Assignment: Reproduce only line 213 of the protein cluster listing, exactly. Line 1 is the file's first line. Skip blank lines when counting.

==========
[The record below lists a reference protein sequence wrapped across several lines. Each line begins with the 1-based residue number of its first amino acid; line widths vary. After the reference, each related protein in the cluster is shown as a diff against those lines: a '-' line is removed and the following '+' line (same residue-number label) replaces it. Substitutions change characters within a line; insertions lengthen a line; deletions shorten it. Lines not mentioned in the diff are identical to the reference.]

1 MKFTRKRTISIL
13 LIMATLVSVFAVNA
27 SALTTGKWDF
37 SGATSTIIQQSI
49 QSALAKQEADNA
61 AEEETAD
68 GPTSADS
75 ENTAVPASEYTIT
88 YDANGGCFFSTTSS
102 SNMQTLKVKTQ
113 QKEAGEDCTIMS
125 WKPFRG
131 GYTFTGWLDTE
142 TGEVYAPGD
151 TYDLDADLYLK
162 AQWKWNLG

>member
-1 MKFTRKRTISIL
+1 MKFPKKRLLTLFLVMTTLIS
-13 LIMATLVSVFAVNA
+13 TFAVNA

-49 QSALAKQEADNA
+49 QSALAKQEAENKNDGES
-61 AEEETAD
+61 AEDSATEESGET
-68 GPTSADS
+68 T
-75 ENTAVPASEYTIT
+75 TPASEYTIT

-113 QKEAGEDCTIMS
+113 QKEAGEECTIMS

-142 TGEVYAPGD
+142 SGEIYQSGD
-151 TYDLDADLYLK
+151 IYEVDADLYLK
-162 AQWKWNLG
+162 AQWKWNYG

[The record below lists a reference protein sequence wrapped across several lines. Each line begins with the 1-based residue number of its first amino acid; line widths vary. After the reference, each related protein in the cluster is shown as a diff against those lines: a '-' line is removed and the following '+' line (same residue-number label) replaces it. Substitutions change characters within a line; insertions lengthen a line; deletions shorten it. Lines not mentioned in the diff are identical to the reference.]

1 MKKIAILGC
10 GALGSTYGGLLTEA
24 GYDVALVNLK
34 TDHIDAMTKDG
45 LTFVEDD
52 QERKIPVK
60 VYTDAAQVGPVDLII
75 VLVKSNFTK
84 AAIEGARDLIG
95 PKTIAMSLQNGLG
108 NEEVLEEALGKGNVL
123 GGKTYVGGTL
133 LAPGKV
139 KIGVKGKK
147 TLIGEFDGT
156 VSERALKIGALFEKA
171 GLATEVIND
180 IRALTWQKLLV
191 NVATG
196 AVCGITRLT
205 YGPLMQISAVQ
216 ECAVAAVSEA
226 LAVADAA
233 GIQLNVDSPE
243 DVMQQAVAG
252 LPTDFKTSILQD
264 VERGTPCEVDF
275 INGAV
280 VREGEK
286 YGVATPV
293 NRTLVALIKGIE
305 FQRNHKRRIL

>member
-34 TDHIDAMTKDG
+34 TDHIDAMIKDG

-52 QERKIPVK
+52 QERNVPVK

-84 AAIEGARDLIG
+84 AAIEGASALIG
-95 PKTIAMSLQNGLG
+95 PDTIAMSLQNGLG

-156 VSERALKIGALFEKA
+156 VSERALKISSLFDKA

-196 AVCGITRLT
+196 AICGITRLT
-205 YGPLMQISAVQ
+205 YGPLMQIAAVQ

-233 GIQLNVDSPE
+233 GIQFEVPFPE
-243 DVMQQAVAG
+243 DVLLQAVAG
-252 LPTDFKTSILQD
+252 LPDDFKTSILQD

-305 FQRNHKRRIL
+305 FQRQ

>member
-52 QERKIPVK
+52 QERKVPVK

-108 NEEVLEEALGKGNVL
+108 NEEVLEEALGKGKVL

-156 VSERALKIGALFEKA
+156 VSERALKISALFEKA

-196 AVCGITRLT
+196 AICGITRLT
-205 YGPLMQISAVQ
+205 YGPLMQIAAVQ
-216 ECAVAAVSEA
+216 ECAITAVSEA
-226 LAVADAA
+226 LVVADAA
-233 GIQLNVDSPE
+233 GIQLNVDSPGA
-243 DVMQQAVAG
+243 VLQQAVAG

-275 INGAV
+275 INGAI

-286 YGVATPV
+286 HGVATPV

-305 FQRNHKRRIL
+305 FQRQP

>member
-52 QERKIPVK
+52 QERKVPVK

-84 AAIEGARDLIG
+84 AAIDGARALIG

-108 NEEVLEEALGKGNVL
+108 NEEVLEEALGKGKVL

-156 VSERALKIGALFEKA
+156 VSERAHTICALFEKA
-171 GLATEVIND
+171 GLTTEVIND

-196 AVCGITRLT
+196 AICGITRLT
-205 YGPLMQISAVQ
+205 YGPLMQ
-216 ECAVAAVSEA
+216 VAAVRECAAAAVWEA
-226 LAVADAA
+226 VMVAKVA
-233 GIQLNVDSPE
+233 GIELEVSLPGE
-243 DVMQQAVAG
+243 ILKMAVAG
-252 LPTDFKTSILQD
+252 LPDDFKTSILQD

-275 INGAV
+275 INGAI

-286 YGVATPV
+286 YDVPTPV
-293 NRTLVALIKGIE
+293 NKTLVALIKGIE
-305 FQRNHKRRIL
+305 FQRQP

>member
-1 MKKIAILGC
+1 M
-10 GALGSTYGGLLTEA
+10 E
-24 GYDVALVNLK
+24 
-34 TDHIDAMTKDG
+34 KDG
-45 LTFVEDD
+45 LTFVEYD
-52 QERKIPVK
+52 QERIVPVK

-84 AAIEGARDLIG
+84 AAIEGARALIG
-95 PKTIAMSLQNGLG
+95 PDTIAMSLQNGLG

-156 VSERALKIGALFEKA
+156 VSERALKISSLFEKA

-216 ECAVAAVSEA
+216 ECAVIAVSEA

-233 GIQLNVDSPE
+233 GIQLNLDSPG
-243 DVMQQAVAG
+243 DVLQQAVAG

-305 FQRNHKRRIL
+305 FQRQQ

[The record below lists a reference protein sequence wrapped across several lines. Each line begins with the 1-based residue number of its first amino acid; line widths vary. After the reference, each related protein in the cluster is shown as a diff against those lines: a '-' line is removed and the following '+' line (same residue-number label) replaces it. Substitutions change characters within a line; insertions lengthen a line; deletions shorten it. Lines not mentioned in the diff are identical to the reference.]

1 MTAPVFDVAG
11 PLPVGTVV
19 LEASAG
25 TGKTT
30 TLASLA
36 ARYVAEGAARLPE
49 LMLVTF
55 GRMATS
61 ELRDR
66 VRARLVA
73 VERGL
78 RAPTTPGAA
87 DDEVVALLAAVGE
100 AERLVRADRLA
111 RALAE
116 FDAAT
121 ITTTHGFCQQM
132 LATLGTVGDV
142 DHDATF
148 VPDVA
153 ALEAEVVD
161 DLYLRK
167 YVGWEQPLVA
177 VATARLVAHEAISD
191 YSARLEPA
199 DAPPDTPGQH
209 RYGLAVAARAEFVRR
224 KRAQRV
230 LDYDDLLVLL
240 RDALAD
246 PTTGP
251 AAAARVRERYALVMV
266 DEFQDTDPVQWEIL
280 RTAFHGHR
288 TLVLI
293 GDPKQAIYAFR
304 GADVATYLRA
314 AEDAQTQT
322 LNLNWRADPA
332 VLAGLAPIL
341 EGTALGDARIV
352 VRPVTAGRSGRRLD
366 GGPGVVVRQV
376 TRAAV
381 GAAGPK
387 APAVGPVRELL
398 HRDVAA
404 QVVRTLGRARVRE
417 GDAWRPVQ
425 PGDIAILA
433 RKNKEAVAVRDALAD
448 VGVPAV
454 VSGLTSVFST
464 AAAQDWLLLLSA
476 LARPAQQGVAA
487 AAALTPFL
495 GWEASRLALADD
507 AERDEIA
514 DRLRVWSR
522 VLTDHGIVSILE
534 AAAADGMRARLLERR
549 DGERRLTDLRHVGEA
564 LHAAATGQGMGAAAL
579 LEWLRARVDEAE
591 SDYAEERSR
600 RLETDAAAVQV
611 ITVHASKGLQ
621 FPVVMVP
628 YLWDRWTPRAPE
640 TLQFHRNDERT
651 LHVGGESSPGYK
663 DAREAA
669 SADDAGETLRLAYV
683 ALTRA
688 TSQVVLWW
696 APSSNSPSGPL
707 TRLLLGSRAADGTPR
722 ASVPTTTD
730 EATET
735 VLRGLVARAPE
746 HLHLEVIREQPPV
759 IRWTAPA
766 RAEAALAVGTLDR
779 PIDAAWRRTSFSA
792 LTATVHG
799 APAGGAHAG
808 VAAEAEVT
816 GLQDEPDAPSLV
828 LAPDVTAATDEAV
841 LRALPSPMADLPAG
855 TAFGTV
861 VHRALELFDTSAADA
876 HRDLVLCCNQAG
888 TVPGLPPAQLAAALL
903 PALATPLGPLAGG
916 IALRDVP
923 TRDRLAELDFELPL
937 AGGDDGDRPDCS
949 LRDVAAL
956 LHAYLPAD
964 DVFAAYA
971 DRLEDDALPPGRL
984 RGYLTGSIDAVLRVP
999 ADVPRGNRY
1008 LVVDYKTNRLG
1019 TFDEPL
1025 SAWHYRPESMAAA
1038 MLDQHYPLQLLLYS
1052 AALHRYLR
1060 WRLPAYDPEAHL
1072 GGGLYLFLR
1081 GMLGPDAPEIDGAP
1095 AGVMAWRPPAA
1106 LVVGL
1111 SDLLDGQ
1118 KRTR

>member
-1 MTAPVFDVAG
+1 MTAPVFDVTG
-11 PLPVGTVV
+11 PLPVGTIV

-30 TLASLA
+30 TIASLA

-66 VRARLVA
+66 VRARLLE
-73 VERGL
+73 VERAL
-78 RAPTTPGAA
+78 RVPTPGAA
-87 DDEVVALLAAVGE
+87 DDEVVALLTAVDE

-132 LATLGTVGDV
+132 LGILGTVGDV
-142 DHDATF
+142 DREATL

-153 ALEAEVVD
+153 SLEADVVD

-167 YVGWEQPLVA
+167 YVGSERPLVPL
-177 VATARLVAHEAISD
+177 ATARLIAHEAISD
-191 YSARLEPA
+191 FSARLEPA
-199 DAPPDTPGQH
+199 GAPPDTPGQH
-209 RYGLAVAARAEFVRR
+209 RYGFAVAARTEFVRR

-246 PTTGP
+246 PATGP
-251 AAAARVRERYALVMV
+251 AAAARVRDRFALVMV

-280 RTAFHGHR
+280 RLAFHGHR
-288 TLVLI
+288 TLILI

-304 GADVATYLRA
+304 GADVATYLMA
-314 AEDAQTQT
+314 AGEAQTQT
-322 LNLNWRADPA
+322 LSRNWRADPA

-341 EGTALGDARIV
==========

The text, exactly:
266 DEFQDTDPVQWEIL